Pastera likes this.
  17. Pastera

    Pastera New Member

    But don't move that old folding chair reserving the parking spot they shoveled out!
  18. Rob Kaulfuss

    Rob Kaulfuss New Member

    Yes, it is a terrific car! I got mine in September 21, replacing a Volt. I had considered waiting for an ID.4, Mach-E, or Ioniq 5 due to faster charging rates. However, like you, I don't do much long travel. The Kona was less expensive to buy and more efficient to drive. The slower charging speed was not that much of an issue at all, especially compared to the other charging hassles. Very happy that I got the Kona.
    Rhynri and electriceddy like this.
  19. Just an FYI - ABRP can use either a manually input efficiency setting for better calculations, or you can get an OBDII BT LE plug and have it read and calibrate consumption on the fly. That's what we do, and if you use it with carplay it shows your expected charge at the next stop in the upper right corner. Since I set it up, ABRP has been bang-on for guess-o-meter purposes.
    Genevamech likes this.
  20. That's our thoughts as well! The higher efficiency offsets the slower charging nicely, gives us a similar drive/charge time ratio to our 2016 MX we replaced with it, even though that charged quite a bit faster. Very happy with it.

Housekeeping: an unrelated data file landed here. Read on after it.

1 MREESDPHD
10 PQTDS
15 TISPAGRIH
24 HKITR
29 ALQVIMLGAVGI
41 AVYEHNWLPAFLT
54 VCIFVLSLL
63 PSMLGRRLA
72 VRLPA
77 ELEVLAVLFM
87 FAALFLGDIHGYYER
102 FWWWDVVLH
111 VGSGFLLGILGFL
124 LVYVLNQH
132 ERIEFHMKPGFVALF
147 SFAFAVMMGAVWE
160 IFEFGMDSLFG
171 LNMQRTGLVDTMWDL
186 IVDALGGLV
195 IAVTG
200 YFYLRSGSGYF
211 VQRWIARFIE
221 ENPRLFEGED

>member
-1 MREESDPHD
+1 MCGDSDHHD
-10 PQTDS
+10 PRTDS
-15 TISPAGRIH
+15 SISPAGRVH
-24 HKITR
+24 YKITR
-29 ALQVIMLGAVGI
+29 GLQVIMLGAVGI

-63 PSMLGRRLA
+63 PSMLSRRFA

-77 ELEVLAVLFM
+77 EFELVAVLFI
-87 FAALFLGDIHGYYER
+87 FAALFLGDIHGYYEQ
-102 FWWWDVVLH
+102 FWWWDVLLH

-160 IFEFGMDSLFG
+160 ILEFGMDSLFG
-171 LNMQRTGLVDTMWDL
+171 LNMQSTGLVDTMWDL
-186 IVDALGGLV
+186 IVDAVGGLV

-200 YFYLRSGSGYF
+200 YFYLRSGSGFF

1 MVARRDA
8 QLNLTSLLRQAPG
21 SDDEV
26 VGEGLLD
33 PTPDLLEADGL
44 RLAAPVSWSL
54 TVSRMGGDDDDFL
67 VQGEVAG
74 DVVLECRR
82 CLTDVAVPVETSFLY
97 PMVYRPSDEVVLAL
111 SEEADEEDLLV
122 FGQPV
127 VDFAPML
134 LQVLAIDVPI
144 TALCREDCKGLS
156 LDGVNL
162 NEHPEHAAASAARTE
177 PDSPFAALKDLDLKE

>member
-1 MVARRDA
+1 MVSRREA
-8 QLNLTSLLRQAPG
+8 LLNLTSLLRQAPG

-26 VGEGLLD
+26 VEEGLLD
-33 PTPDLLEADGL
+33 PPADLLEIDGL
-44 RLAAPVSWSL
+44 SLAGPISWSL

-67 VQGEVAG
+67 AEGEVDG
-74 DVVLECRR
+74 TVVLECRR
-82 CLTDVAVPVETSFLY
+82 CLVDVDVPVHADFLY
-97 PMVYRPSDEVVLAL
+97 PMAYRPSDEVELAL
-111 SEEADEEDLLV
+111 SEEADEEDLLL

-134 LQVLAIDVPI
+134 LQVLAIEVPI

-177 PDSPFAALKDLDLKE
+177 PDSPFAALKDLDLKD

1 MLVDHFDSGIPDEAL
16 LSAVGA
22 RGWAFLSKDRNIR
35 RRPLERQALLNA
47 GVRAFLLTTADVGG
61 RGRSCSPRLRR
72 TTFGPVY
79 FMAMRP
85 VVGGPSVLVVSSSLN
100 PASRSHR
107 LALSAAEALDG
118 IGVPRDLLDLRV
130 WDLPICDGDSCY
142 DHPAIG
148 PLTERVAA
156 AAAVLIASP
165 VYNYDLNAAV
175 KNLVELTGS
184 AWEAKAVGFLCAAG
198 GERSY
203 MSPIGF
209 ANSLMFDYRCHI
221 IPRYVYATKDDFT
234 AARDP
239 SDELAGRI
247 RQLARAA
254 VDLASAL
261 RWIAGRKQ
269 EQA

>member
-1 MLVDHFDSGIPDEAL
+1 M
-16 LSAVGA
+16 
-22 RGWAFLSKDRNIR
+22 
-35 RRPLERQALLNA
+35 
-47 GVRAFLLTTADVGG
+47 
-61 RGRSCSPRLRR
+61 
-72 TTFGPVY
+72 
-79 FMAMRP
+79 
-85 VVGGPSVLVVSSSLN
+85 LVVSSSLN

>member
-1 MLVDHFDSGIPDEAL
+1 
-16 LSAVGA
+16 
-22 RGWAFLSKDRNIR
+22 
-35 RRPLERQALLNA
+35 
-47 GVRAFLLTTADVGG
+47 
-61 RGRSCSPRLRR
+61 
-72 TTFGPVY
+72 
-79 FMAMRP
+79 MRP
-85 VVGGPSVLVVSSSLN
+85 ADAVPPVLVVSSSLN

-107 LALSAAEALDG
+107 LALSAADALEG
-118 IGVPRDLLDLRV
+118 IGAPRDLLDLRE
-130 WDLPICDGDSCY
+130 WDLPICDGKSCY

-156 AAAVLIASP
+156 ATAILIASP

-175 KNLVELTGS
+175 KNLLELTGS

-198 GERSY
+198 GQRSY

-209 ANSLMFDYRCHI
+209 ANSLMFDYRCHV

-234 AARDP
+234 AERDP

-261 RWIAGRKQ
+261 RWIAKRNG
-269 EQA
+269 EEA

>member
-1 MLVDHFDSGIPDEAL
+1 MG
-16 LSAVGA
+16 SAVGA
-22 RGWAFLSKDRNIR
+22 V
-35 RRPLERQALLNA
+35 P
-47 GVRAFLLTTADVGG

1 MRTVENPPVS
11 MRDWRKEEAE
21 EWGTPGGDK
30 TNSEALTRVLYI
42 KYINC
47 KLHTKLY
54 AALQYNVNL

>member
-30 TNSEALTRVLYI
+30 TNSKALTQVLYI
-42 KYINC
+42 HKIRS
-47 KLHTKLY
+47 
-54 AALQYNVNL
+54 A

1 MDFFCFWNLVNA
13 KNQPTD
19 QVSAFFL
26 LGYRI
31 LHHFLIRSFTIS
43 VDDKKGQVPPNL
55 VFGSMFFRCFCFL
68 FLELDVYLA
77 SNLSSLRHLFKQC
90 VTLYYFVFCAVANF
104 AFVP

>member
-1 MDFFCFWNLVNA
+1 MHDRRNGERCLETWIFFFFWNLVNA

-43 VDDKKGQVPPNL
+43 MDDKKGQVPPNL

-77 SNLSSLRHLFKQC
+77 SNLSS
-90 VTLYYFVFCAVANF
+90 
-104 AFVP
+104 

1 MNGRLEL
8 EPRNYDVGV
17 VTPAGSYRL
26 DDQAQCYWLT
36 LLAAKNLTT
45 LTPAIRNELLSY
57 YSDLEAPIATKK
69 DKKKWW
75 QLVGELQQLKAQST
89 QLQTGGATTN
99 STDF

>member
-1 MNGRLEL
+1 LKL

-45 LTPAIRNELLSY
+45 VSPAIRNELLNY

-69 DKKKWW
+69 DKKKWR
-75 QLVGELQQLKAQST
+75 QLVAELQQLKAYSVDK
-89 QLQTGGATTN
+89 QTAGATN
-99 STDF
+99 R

Rob Kaulfuss and electriceddy like this.
  21. Looks like a great trip! We were in PEI at the end of July on our own long distance journey! I recognize a couple of those stops. Maybe we crossed paths. We definitely came to much the same conclusions about driving, ABRP/Plugshare, etc. I put up all the data and experiences on my blog.
    I'll create a thread too but I thought I'd reply here too.
  22. LOL yeah. Woe betide you if you steal the spot someone else shoveled out.
    Pastera likes this.
  23. teslarati97

    teslarati97 Well-Known Member

    Canada's Official Greenhouse Gas Inventory has some strange data for their 2020 projections used for @kalel681's adventure.

    New Brunswick 467MW coal capacity - 1,140 kt CO2 equivalent, 1,170 GWh generation
    Saskatchewan 1,530MW coal capacity - 8,700 kt CO2 equivalent, 7,900 GWh generation
    Alberta 1,326MW coal capacity - 20,500 kt CO2 equivalent, 22,400 GWh generation

    Hopefully the data will be updated to account for decommissioned stations or dual fuel conversions as well.